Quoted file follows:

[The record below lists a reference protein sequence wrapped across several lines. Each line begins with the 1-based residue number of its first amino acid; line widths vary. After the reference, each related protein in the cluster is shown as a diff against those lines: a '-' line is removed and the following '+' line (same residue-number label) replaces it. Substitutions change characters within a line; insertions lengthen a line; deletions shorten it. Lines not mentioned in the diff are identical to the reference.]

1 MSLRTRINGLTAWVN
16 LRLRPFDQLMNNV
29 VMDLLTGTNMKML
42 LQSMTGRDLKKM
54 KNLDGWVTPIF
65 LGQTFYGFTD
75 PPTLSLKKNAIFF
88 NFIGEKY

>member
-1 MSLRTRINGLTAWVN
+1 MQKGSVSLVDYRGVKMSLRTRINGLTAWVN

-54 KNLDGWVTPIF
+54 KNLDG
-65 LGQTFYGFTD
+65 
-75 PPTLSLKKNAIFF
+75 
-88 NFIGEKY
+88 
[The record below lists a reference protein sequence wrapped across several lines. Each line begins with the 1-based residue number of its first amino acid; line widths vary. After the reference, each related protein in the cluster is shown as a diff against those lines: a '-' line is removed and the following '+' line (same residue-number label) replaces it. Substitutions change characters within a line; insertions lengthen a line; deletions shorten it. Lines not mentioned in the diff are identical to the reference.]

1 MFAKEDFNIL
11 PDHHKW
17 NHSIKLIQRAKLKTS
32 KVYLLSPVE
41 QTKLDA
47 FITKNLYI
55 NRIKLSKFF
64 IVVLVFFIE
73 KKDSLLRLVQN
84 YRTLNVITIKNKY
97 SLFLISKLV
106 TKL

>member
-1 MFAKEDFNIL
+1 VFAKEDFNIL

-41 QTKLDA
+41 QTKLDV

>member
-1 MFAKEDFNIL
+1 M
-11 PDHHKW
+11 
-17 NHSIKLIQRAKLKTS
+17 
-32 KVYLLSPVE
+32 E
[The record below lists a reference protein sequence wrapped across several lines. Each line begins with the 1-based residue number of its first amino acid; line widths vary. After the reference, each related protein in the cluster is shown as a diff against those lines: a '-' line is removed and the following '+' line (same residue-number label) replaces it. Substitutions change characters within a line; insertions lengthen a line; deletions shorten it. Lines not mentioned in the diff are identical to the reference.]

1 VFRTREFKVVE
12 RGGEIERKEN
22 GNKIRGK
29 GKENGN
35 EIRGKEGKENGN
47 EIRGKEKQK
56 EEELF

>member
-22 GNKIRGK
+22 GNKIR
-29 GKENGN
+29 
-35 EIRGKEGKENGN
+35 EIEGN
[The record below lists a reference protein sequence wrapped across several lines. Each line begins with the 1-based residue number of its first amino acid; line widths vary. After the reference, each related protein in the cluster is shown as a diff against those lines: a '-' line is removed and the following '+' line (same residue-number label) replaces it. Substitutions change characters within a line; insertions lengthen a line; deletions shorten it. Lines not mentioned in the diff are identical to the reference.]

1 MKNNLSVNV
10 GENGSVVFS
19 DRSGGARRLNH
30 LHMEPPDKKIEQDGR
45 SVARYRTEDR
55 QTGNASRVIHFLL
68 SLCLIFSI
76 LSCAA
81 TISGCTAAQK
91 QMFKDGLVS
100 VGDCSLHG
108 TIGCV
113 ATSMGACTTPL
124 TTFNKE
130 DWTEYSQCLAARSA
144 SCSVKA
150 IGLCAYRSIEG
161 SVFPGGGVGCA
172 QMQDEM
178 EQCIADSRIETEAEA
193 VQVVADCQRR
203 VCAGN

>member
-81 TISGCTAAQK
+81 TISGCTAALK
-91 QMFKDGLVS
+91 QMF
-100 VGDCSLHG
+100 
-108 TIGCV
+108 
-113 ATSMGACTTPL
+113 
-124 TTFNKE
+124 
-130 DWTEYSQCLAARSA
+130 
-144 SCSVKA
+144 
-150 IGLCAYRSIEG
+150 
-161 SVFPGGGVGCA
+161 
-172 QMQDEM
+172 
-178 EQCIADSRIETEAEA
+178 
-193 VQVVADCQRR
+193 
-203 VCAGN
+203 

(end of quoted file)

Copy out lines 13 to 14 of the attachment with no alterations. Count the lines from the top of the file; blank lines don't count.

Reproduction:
-54 KNLDGWVTPIF
+54 KNLDG